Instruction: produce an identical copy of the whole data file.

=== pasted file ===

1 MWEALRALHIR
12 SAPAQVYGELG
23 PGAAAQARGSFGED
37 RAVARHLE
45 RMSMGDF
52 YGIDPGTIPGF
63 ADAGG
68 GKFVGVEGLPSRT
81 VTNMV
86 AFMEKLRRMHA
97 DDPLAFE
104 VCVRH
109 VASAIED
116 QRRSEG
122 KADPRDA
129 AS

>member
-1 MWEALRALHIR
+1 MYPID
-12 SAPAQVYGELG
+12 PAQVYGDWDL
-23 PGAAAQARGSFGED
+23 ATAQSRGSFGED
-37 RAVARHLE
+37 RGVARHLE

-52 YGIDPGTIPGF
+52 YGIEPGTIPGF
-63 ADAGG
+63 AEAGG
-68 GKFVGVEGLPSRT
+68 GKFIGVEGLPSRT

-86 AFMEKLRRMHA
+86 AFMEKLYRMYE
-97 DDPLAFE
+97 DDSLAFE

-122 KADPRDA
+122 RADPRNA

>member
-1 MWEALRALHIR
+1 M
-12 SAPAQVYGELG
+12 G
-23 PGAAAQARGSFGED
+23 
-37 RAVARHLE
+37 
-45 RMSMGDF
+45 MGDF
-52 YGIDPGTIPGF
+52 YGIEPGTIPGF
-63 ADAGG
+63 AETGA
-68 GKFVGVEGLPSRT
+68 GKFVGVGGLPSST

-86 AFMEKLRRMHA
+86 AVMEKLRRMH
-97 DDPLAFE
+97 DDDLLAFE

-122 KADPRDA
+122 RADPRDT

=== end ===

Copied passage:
1 MWEALRALHIR
12 SAPAQVYGELG
23 PGAAAQARGSFGED
37 RAVARHLE
45 RMSMGDF
52 YGIDPGTIPGF
63 ADAGG
68 GKFVGVEGLPSRT
81 VTNMV
86 AFMEKLRRMHA
97 DDPLAFE
104 VCVRH
109 VASAIED
116 QRRSEG
122 KADPRDA
129 AS

>member
-1 MWEALRALHIR
+1 MYPID
-12 SAPAQVYGELG
+12 PAQVYGDWDL
-23 PGAAAQARGSFGED
+23 ATAQSRGSFGED
-37 RAVARHLE
+37 RGVARHLE

-52 YGIDPGTIPGF
+52 YGIEPGTIPGF
-63 ADAGG
+63 AEAGG
-68 GKFVGVEGLPSRT
+68 GKFIGVEGLPSRT

-86 AFMEKLRRMHA
+86 AFMEKLYRMYE
-97 DDPLAFE
+97 DDSLAFE

-122 KADPRDA
+122 RADPRNA

>member
-1 MWEALRALHIR
+1 M
-12 SAPAQVYGELG
+12 G
-23 PGAAAQARGSFGED
+23 
-37 RAVARHLE
+37 
-45 RMSMGDF
+45 MGDF
-52 YGIDPGTIPGF
+52 YGIEPGTIPGF
-63 ADAGG
+63 AETGA
-68 GKFVGVEGLPSRT
+68 GKFVGVGGLPSST

-86 AFMEKLRRMHA
+86 AVMEKLRRMH
-97 DDPLAFE
+97 DDDLLAFE

-122 KADPRDA
+122 RADPRDT